How to achieve the mission?
The strategy lays out your approach to achieving a mission.
For example, if your mission is to pass an exam, your strategy should include some studying.
Laying out the right strategy will allow you to incorporate the mission into your life along with all your other commitments.
An important assignment, a mission is focussed.
It works towards the dream and vision you might have, but it is very much grounded in the real world. It is specific. Many missions may achieve a larger dream or a vision.
If my dream is to sell solar power to the world, my first relevant mission might be to become an accredited environmental engineer, or a solar technician.
A mission is an important task and it has a beginning and an end. It is a clarification of what is important and what is not. Do this, don’t do that.
Guided by the vision, a mission zooms in on the day to day stuff that needs to be executed before a dream comes true.
That’s my take.
Vision is the dreaming part. Seeing an ideal future. Looking up ahead at where you want to go.
I don’t struggle with vision as I have an active imagination. I can picture myself in various situations quite easily. What’s harder is to fit this dream into your everyday life.
Thinking about the vision long and hard leads to a refined version. Why this vision and not another? What is the core drive behind this dream?
I would place one boundary on the vision you have. Make the vision about something other than yourself. I think Ego will only get you so far. To complete bigger projects might need a bigger cause, such as community, utility, risk management, etc.
I have found a useful framework for planning a project. Its origins are mostly from the military. Its application to the business world, and in fact to any dream you may want to fulfil are most useful.
I will be outlining each section and then over the coming days running through what I think each one means practically.
So, the sections/framework:
There is an interesting mix of harder and softer stuff in there. Culture and values being softer in my mind than tactics or strategy.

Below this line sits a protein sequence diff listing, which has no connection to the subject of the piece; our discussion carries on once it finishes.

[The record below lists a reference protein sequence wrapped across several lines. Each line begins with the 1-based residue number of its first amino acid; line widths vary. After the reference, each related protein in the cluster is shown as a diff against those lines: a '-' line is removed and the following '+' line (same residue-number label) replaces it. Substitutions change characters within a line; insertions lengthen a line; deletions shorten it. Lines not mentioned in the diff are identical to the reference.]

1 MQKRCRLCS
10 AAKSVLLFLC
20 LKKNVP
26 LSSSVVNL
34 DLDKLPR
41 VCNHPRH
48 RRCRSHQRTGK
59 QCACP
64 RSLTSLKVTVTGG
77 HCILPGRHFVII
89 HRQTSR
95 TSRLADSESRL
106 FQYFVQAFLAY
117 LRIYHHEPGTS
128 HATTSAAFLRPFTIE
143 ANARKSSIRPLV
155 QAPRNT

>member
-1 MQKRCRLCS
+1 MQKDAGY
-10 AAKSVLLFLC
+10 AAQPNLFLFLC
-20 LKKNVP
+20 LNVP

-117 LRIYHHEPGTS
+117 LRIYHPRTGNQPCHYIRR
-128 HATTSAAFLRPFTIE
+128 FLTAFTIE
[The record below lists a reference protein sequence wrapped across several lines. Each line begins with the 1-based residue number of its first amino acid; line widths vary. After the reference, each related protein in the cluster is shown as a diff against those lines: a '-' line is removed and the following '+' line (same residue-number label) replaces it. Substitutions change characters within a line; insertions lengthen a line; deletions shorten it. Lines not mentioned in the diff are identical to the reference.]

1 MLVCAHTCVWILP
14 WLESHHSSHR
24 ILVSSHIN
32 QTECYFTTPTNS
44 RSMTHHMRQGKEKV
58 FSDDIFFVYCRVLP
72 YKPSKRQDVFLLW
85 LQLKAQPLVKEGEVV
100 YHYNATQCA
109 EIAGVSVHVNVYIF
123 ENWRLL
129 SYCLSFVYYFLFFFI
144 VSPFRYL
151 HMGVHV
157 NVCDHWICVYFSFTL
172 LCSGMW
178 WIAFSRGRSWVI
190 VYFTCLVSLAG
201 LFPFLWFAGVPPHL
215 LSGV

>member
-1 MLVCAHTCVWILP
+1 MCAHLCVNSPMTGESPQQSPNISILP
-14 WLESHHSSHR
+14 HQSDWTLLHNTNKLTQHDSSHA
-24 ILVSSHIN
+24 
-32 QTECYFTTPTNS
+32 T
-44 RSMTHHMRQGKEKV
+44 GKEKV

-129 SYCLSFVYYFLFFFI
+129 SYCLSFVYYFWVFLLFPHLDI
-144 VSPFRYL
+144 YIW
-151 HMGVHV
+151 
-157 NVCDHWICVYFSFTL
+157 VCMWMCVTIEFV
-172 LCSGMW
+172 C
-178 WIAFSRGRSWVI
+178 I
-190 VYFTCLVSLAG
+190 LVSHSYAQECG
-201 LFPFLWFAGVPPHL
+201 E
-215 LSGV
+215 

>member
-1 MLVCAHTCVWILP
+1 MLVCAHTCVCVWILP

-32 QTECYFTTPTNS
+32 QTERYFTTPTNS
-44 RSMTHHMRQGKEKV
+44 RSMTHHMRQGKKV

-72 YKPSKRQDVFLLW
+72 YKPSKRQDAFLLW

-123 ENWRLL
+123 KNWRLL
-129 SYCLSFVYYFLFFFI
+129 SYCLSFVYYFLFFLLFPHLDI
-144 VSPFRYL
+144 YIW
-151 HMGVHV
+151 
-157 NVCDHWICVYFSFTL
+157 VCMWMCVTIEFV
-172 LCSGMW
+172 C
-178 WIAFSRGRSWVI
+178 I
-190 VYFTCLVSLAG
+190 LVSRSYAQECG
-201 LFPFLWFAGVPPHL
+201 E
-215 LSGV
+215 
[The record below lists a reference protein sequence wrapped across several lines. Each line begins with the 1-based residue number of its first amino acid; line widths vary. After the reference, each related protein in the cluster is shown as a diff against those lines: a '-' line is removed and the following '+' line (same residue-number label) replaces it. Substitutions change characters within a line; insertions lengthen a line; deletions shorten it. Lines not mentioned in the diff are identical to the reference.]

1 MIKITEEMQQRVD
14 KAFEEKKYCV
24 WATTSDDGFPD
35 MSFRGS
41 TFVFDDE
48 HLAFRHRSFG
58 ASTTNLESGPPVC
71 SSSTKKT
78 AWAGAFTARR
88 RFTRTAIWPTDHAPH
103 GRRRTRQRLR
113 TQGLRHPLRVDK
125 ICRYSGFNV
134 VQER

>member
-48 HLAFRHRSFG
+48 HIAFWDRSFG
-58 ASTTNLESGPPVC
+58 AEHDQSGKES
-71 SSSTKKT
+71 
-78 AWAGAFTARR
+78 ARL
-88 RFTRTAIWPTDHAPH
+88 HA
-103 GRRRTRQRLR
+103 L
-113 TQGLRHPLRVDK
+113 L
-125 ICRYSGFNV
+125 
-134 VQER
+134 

I’m finding it useful to focus and to plan. Something I can always use help on.
If you need to run a business, this might help you.
It’s a very valuable repository from a very generous Venture Capitalist:
The world is your oyster. (Or as they say in Kenya, the world is your ostrich). This is a fine saying full of hope and optimism, but how do you know what part of the world/oyster/ostrich to focus on? How do you define scope for your next project?
Scoping your work is probably the most important part. Scope is what lets us understand where to allocate time and resources to a project. It sets the boundaries, and it is very subjective.
How to decide on a focus and a scope of a project then? Stick with what you know. This is hard because the internet and TV can convince you that you know about all sorts of stuff. But to quote Seth Godin: “There’s a difference between being aware of the emergency of the day and having firsthand experience and firsthand empathy for different people in different places.”
Focus then on something which you understand through first hand experience. Perhaps you can show people how to do something (check out my mate Martin’s excellent Vlog series for his art). Or perhaps you know exactly where there is a gap in the market. The point is – take the real, personal interactions you have in the world and grow the project from there.
I like to play squash. Probably the best advice I have been given is to only give 70% with each shot, and focus all that energy on cleanly hitting the ball. Do it properly at 70% rather than flying in and flailing around at 110% (which is my natural inclination!)
This is more than just a squash tactic. I am at my best when I am calmly dealing with what is in front of me. If I decide to go 110% and expend every ounce of energy in pursuit of one thing, i usually burn out pretty fast.
Life is a juggling act. Keep some energy in store. Keep your head and wits about you. Do things in the correct way.